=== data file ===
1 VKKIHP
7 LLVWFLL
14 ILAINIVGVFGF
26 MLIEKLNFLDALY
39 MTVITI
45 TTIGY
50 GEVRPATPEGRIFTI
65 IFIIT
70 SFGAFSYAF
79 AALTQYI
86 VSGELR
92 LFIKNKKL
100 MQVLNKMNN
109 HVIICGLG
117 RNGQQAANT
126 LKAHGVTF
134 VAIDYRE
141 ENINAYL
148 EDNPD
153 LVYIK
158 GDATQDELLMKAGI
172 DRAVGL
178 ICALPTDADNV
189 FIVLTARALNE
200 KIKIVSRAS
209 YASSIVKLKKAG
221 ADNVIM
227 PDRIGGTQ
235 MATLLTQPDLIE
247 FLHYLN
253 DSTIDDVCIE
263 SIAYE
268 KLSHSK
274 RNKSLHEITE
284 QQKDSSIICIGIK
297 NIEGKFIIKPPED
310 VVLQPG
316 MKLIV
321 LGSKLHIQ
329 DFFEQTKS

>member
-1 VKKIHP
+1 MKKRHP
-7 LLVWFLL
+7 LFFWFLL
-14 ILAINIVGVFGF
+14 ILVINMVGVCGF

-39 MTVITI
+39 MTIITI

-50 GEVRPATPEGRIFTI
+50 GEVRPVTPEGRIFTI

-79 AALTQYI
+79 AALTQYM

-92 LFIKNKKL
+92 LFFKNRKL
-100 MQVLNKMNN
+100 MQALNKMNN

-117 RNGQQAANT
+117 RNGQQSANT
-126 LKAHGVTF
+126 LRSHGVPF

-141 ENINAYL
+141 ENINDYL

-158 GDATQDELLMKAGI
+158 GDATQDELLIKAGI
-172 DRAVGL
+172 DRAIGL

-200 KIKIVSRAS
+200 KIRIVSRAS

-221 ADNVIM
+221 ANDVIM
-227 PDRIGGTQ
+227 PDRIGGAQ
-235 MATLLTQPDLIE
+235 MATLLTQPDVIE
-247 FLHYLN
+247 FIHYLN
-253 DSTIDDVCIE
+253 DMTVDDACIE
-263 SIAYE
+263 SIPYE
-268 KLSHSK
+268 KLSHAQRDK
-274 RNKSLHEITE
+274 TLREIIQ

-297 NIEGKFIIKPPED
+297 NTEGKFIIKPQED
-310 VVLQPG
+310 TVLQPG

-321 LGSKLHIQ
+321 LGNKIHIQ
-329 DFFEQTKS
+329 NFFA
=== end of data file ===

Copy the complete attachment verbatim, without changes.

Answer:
1 VKKIHP
7 LLVWFLL
14 ILAINIVGVFGF
26 MLIEKLNFLDALY
39 MTVITI
45 TTIGY
50 GEVRPATPEGRIFTI
65 IFIIT
70 SFGAFSYAF
79 AALTQYI
86 VSGELR
92 LFIKNKKL
100 MQVLNKMNN
109 HVIICGLG
117 RNGQQAANT
126 LKAHGVTF
134 VAIDYRE
141 ENINAYL
148 EDNPD
153 LVYIK
158 GDATQDELLMKAGI
172 DRAVGL
178 ICALPTDADNV
189 FIVLTARALNE
200 KIKIVSRAS
209 YASSIVKLKKAG
221 ADNVIM
227 PDRIGGTQ
235 MATLLTQPDLIE
247 FLHYLN
253 DSTIDDVCIE
263 SIAYE
268 KLSHSK
274 RNKSLHEITE
284 QQKDSSIICIGIK
297 NIEGKFIIKPPED
310 VVLQPG
316 MKLIV
321 LGSKLHIQ
329 DFFEQTKS

>member
-1 VKKIHP
+1 MKKRHP
-7 LLVWFLL
+7 LFFWFLL
-14 ILAINIVGVFGF
+14 ILVINMVGVCGF

-39 MTVITI
+39 MTIITI

-50 GEVRPATPEGRIFTI
+50 GEVRPVTPEGRIFTI

-79 AALTQYI
+79 AALTQYM

-92 LFIKNKKL
+92 LFFKNRKL
-100 MQVLNKMNN
+100 MQALNKMNN

-117 RNGQQAANT
+117 RNGQQSANT
-126 LKAHGVTF
+126 LRSHGVPF

-141 ENINAYL
+141 ENINDYL

-158 GDATQDELLMKAGI
+158 GDATQDELLIKAGI
-172 DRAVGL
+172 DRAIGL

-200 KIKIVSRAS
+200 KIRIVSRAS

-221 ADNVIM
+221 ANDVIM
-227 PDRIGGTQ
+227 PDRIGGAQ
-235 MATLLTQPDLIE
+235 MATLLTQPDVIE
-247 FLHYLN
+247 FIHYLN
-253 DSTIDDVCIE
+253 DMTVDDACIE
-263 SIAYE
+263 SIPYE
-268 KLSHSK
+268 KLSHAQRDK
-274 RNKSLHEITE
+274 TLREIIQ

-297 NIEGKFIIKPPED
+297 NTEGKFIIKPQED
-310 VVLQPG
+310 TVLQPG

-321 LGSKLHIQ
+321 LGNKIHIQ
-329 DFFEQTKS
+329 NFFA